As long as member countries are unwilling to transfer national sovereignty over economic and financial policy to European level, all reform proposals must withstand a critical evaluation of the incentives they set for national economic and financial policy. The institutional framework of the single currency area can only ensure stability if it follows the principle of unity of liability and control. Reforms that violate this guiding principle plant the seeds for further crises and may damage the process of European integration, despite their good intentions.

References

Baldwin, Richard et al (2015), Rebooting the Eurozone: Step 1 – Agreeing a Crisis narrative, VoxEU, 20 Novemberhttp://www.voxeu.org/article/ez-crisis-consensus-narrative 2015.

Baldwin, Richard and Francesco Giavazzi (2015), The euro zone crisis: A consensus view of the causes and a few possible solutions, VoxEU.org eBook / CEPR Policy Insight, November 2015.

Corsetti, Giancarlo et al (2015), A new start for the Eurozone: Dealing with debt, cepr.org, 15 April 2015.

European Commission (2015a), Analysis by the Commission services of the budgetary situation in France following the adoption of the Council recommendation to France on 21 June 2013 with a view to bringing an end to the situation of excessive government deficit, SWD (2015), 19 final, Brussels.

European Commission (2015b), Assessment of the 2015 stability programme for Italy, Directorate General Economics and Financial Affairs, Brussels.

German Council of Economic Experts (2013), Against a backward-looking economic policy, Annual Economic Report, Wiesbaden, November 2013.

German Council of Economic Experts (2014), More confidence in market processes, Annual Economic Report, Wiesbaden, November 2014.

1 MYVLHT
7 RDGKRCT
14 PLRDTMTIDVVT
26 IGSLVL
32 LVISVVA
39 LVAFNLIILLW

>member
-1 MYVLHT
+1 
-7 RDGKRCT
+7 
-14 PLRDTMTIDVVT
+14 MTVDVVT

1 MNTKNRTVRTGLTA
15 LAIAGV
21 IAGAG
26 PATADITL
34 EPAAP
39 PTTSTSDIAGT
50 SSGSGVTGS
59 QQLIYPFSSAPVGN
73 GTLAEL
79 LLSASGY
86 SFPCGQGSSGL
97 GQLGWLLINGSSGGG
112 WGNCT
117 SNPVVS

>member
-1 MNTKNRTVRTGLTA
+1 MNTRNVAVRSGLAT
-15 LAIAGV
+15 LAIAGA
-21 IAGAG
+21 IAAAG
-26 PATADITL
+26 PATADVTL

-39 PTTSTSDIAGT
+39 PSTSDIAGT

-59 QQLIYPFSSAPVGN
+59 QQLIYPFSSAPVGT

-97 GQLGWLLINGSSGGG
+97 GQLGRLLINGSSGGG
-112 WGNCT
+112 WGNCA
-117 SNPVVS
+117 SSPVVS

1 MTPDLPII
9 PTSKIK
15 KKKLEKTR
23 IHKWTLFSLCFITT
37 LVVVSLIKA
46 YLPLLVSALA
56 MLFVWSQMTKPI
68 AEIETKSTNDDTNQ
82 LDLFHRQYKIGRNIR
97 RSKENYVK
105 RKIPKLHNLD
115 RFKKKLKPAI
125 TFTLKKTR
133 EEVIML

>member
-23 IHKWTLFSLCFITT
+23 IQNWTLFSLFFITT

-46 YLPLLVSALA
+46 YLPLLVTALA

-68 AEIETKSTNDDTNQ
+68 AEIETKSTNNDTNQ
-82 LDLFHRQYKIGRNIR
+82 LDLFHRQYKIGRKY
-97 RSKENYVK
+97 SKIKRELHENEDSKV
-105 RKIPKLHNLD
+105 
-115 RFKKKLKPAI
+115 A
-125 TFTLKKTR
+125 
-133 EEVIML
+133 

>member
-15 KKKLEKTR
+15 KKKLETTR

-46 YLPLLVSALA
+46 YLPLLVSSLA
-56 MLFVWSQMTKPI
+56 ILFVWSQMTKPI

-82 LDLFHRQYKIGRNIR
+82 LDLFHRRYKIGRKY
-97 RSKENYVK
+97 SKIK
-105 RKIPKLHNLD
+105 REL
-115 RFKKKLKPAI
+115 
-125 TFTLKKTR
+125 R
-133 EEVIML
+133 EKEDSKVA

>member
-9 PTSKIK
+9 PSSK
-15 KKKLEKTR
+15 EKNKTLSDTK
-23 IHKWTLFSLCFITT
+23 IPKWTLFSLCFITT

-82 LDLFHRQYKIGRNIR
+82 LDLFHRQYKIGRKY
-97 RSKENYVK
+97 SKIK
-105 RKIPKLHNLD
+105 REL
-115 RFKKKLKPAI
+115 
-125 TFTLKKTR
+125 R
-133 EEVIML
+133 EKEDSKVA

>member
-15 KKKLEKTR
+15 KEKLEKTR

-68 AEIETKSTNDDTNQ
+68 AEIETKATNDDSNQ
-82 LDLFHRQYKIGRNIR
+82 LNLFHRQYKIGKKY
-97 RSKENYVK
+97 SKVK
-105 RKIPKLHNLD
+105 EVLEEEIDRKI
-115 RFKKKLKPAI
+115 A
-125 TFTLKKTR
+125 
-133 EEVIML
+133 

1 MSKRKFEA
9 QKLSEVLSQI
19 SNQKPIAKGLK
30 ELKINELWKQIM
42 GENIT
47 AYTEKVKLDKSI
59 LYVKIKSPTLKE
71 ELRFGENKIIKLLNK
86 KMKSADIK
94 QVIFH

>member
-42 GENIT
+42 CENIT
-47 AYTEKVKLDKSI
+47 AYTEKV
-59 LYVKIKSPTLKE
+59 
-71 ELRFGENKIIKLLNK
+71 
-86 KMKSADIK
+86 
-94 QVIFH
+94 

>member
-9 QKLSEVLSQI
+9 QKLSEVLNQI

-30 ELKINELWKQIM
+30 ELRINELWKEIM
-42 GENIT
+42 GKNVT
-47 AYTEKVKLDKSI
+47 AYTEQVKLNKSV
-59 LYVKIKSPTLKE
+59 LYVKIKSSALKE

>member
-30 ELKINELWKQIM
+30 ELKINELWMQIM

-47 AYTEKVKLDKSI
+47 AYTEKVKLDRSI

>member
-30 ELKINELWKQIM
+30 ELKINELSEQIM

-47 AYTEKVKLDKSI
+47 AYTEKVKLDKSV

German Council of Economic Experts (2015a), Consequences of the Greek crisis for a more stable euro area, Special Report, Wiesbaden, July 2015.

German Council of Economic Experts (2015b), Focus on future viability, Annual Economic Report, Wiesbaden, November 2015.

International Monetary Fund (2014), IMF executive board discusses the fund’s lending framework and sovereign debt, Press release, No 14/294 from 20 June 2014.

Pâris, Pierre and Charles Wyplosz (2014a), PADRE: Politically Acceptable Debt Restructuring in the Eurozone, Geneva Report Special Report 3, ICMB and CEPR.

Zettelmeyer, Jeromin, Christoph Trebesch and Mitu Gulati (2013), The Greek debt restructuring: An autopsy, Economic Policy 28, 513-563.

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Topics:  EU institutions Europe's nations and regions

Tags:  Eurozone crisis, eurozone, euro, Maastricht

Director, Walter Eucken Institute; and Professor of Economic Policy, University of Freiburg

President, RWI Essen and CEPR Research Fellow

Professor of Financial Economics, University of Bonn; Member of the German Council of Economic Experts; CEPR Research Fellow

Managing Director of the Institute for Monetary and Financial Stability (IMFS) and holder of the Endowed Chair of Monetary Economics, Goethe University Frankfurt